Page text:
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Performance and Potential Matrix (9 Box Model)

What is Performance and Potential Matrix (9 Box Model)

The Performance and Potential Matrix, also known as the 9-Box Model, is a tool used to evaluate the potential and performance of employees within an organization.

It helps managers to identify high-potential employees who may be good candidates for promotion or leadership development programs, and to identify low-performing employees who may be candidates for coaching or other forms of intervention.

The matrix consists of a grid with three columns and three rows.

The columns represent different levels of performance, typically labeled as low, medium, and high. 

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The rows represent different levels of potential, typically labeled as low, medium, and high.

Each of the nine boxes in the grid represents a combination of performance and potential, and employees can be plotted on the matrix based on their current performance and potential for advancement.

The 9-box model is flexible and can be adapted to the context of the company. It is not only limited to a promotion, but also for identifying high potentials, to optimize the future leadership pipeline, and in some cases, to make hard decisions about downsizing, restructuring or other workforce optimization measures.

Origin of Performance and Potential Matrix

The origins of the 9-box grid, also known as the Performance and Potential Matrix, are somewhat unclear, but it has been widely used in the field of human resources and talent management for several decades.

Many experts in the field have contributed in the development of the model, and it has been adapted and modified by different organizations to suit their specific needs.

It’s a common method used by many HR and Talent Management experts worldwide, therefore it does not have a single inventor.

It’s a composite method developed by multiple experts in the field over time and it is considered as a best practice for evaluating and managing employees potential and performance.

Performance and Potential Matrix

the Performance and Potential Matrix can be divided into three categories: high-performing and high-potential employees, high-performing but low-potential employees, and low-performing and low-potential employees.

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  1. High-performing and high-potential employees: These are employees who are currently performing well and have the potential to take on more responsibility and advance in the organization. These employees should be considered for leadership development programs and fast-track promotions.

  2. High-performing but low-potential employees: These are employees who are currently performing well but do not have the potential to advance in the organization. These employees should be considered for roles that align with their current skills and experience, and may be candidates for retention efforts.

  3. Low-performing and low-potential employees: These are employees who are currently underperforming and do not have the potential to advance in the organization. These employees may be candidates for coaching or other forms of intervention, or may be at risk of being let go from the company.

  4. High-performing and Low-potential employees: These employees have high performance but have limited potential for future growth. They should be considered for key positions that requires their specific skills, but do not expect them to be in leadership positions soon.

  5. High-performing and Medium-potential employees: These employees have high performance and have moderate potential for growth. They can be considered for key positions and development program but with a slightly lower priority than the high-potential employees.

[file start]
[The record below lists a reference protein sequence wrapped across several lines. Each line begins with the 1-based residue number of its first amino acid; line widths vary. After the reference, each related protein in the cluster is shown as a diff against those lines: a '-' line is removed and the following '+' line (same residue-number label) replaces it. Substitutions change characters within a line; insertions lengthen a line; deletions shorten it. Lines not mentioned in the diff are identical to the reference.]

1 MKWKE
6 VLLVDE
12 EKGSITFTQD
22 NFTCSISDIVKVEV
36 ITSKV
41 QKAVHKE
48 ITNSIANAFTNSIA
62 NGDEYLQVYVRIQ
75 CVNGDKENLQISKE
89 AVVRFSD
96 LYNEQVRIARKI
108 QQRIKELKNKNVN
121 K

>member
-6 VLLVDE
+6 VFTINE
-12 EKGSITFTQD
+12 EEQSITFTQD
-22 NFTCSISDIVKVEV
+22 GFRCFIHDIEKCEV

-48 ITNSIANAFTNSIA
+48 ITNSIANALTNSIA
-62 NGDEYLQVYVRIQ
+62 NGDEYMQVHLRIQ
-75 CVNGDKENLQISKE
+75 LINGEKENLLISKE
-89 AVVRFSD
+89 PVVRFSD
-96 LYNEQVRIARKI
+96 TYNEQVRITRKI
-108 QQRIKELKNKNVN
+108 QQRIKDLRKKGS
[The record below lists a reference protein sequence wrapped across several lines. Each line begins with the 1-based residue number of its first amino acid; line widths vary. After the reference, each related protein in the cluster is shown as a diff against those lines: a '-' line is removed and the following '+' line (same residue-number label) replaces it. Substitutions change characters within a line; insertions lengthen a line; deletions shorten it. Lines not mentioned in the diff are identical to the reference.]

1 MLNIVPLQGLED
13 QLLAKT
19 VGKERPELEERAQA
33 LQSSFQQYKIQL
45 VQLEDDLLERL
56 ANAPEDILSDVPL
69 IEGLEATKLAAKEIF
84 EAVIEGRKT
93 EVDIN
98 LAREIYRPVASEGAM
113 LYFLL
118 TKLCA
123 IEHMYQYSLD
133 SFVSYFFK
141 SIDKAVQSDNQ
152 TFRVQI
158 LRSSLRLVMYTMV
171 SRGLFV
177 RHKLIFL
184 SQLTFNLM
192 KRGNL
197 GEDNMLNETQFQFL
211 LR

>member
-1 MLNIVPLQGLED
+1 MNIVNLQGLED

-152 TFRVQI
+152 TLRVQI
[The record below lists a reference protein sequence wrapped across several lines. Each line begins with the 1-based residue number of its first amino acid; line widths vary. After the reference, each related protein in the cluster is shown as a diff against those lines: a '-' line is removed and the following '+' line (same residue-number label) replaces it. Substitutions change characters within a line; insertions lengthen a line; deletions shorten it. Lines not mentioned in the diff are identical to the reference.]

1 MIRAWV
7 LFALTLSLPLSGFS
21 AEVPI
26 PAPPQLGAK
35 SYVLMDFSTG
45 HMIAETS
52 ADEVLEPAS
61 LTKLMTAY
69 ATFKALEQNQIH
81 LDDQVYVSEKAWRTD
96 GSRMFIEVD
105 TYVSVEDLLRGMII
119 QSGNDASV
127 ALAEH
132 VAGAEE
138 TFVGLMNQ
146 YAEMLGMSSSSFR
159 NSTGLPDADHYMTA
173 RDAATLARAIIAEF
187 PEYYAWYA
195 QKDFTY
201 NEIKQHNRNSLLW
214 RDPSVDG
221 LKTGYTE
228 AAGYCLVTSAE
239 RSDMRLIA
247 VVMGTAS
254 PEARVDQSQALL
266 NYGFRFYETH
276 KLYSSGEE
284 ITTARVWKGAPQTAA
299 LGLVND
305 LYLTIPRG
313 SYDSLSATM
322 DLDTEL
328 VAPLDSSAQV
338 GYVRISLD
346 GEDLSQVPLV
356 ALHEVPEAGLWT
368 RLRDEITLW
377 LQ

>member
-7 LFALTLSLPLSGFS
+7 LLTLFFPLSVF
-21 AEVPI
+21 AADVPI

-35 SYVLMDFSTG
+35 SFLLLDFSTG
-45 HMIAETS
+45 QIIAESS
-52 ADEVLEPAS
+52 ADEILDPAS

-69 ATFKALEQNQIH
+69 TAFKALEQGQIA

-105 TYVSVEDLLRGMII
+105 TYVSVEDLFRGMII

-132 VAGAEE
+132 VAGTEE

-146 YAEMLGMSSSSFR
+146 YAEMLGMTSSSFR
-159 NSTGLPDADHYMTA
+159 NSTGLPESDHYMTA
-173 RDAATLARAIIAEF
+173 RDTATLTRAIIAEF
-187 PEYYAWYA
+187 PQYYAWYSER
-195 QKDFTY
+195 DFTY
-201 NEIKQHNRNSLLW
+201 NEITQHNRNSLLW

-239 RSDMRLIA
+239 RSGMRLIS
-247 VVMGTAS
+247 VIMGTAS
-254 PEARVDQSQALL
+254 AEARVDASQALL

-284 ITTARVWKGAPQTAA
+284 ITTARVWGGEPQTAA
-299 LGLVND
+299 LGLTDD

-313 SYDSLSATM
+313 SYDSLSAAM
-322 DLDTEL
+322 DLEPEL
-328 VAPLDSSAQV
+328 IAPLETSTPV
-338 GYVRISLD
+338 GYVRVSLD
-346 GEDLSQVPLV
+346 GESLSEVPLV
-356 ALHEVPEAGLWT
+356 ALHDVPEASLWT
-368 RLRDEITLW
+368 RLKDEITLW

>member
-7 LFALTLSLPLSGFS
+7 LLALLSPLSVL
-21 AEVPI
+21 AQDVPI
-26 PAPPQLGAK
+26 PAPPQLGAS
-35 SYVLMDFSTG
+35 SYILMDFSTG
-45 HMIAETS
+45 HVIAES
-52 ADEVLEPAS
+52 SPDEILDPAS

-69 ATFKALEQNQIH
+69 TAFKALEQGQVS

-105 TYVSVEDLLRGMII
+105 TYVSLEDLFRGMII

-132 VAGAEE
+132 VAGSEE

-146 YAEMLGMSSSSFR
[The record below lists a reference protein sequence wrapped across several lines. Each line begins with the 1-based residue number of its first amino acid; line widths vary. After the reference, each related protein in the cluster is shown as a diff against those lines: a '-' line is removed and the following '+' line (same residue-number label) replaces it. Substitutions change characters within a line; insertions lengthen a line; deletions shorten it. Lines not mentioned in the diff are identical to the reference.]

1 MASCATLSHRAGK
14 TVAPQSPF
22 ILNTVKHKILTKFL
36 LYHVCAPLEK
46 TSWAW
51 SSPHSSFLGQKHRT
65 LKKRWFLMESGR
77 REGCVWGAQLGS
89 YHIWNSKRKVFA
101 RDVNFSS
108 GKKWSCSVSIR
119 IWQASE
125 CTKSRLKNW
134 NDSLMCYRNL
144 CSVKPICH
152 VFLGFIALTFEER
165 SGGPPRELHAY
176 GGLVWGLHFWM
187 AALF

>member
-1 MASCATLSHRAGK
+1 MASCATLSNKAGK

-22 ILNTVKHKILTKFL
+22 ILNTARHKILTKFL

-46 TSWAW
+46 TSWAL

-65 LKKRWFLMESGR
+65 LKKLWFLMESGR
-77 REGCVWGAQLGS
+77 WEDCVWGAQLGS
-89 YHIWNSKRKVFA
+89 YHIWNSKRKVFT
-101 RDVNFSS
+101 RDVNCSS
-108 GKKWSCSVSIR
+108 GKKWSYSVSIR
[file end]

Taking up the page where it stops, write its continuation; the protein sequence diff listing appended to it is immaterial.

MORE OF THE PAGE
6. Medium-performing and High-potential employees: These employees have moderate performance but high potential for growth. They are in the stage of development and should be considered for development program and given additional resources to improve their performance

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  7. Medium-performing and Medium-potential employees: These employees have moderate performance and moderate potential for growth. They should be given development opportunities to improve their performance and reach their full potential.

  8. Low-performing and High-potential employees: These employees have low performance but high potential for growth. They are in the stage of development, they should be given additional resources to improve their performance and reach their full potential

  9. Low-performing and Low-potential employees: These employees have low performance and low potential for growth. These employees may be candidates for coaching or other forms of intervention, or may be at risk of being let go from the company.

  High Potential Medium Potential Low Potential
High Performance High-Performing and High-Potential Employees High-Performing and Medium-Potential Employees High-Performing but Low-Potential Employees
Medium Performance Medium-Performing and High-Potential Employees Medium-Performing and Medium-Potential Employees Medium-Performing and Low-Potential Employees
Low Performance Low-Performing and Low-Potential Employees Low-Performing and Medium-Potential Employees Low-Performing and Low-Potential Employees

Advantages of Performance and Potential Matrix

the Performance and Potential Matrix, has several advantages as a tool for evaluating and managing employees:

  1. It helps managers to identify high-potential employees: By plotting employees on the matrix based on their performance and potential, managers can quickly identify those who have the most potential for advancement within the organization.

  2. It allows for better workforce planning: By understanding the performance and potential of employees across the organization, managers can make more informed decisions about where to allocate resources and plan for the future.

  3. It facilitates honest and constructive conversations: The 9-box grid can be a useful tool for starting conversations about performance and potential, which can lead to more honest, constructive, and actionable feedback.